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Spotlight on profitable growth 2011 - Survey results - film and television production, publishing, music - EY - Global

Spotlight on profitable growth 2011

Survey results: film and television production, publishing, music

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In 2010, US advertisers spent $25.8 billion on newspapers' print and digital editions — the lowest amount since 1985.

Film and television production

The film and TV production sector is seeing mixed operating conditions.

Virtually all of the growth in 2010 came from the international market, which grew by 13%. In 2010, North American box office receipts were flat at $10.6 billion.

The film and TV production sector saw EBITDA dollars grow by 53% in 2010, after falling by 32% in 2009. However, during the period between 2007 and 2011E, the sector's EBITDA dollar growth is expected to be fl at. This largely reflects the segment's difficulties in the 2008-2009 period. In 2011, analysts expect EBITDA dollars to fall by 3%.

Some of the trends hurting the sector include rental growth coming from lower-cost Kiosk and DVD-mail channels3, and consumers' decisions not to replace their DVD libraries in high-definition as they replaced VHS tapes with DVDs.

In response, studios are making content available through a variety of channels to offset DVD sales and continuing to restructure operations to protect margins.

Publishing

Newspaper advertising revenue has deteriorated significantly since December 2007.

While the ad environment is improving, the core newspaper business remains challenged. During the 2007-2011E period, EBITDA dollars are expected to contract by a CAGR of 1%.

However, due to cost-cutting efforts, EBITDA margins have been relatively constant during the period. In 2011, EBITDA margins are expected to be 21% — up from 19% in 2010.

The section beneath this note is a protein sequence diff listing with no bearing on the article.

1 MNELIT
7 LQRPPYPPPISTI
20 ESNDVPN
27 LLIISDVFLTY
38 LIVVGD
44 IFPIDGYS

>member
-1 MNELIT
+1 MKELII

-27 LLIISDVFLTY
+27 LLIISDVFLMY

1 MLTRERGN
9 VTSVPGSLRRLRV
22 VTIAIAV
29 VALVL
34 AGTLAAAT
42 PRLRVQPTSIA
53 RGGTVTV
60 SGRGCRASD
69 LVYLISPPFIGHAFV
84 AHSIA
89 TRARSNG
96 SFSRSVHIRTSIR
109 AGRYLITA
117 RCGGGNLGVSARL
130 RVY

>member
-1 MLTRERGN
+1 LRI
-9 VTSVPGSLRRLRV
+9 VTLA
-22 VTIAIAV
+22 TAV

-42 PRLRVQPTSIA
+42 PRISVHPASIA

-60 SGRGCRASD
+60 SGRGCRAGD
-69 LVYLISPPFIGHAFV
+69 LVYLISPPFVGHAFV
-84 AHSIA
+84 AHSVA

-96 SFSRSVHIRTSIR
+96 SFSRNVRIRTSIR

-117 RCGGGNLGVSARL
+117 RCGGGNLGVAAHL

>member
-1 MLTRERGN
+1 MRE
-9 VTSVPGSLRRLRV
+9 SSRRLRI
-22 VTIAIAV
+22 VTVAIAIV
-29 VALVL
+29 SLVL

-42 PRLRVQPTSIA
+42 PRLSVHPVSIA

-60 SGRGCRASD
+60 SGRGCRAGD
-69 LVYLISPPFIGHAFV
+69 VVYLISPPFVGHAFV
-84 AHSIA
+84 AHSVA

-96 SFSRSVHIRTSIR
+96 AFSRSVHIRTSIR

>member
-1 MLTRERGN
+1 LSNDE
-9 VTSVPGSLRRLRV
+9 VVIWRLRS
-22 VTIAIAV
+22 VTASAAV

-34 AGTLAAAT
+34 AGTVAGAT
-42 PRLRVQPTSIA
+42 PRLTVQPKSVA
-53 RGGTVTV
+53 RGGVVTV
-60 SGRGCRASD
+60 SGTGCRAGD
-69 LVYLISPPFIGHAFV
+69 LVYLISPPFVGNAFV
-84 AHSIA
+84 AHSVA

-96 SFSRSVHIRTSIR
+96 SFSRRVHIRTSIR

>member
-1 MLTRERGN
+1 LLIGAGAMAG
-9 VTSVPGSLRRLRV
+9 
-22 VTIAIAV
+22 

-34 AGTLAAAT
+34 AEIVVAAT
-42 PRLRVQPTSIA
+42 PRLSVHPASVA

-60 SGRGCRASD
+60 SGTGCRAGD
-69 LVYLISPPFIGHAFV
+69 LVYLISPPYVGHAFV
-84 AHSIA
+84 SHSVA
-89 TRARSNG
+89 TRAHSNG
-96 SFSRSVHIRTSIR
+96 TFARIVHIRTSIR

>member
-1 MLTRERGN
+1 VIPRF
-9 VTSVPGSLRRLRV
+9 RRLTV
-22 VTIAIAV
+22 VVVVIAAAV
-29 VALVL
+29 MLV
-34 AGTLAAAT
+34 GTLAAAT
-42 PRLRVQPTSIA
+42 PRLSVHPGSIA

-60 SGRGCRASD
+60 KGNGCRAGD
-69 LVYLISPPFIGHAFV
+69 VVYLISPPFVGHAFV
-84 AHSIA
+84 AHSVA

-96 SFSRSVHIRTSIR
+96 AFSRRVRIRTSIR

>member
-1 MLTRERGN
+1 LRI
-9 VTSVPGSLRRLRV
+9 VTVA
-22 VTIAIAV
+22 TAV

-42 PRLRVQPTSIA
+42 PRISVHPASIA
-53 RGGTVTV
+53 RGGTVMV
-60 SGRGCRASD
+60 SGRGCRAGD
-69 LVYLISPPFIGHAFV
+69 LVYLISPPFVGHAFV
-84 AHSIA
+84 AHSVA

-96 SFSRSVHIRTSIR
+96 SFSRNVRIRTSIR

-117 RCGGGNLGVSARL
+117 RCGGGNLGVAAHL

In 2010, US advertisers spent $25.8 billion on newspapers' print and digital editions — the lowest amount since 1985.

In response to weak industry conditions, newspapers in developed countries have cut costs in an attempt to right-size their businesses.

While the industry is certainly challenged in its traditional realm, it is making headway online. As a portion of the total, digital revenue continues to rise for most newspapers, but digital advertising sales remain lower than print advertising sales.

The growth of e-readers presents a significant opportunity for newspapers, magazines and books to increase consumption, and grow revenues while reducing publishing costs.

Music

In the last seven years, there has been a 31% decline in the value of the global recorded music industry4.

For the 2007–2011E period, music EBITDA dollars are expected to be fl at. Meanwhile, in 2011, analysts expect the sector to have the lowest EBITDA margins among the various M&E sectors.

Music companies are working to improve EBITDA margins through aggressive cost-cutting.

Yet, there are some areas of growth. The digital music market has grown 1,000% since 2004, and was worth an estimated $4.6 billion in 2010.

In contrast to the recorded music business, the music publishing business is a healthier and much more stable business.

Additionally, industry executives hope that new cloud-based music services will drive music industry growth.



3Tuna N. Amobi, "Industry survey, movies & entertainment," Standard & Poor's, 17 March 2011.

4Michael Gubbins, "Digital: IFPI Report reveals disquiet over digital sustainability," Music Week, 29 January 2011, via Dow Jones Factiva © 2011 CMP Information Ltd.



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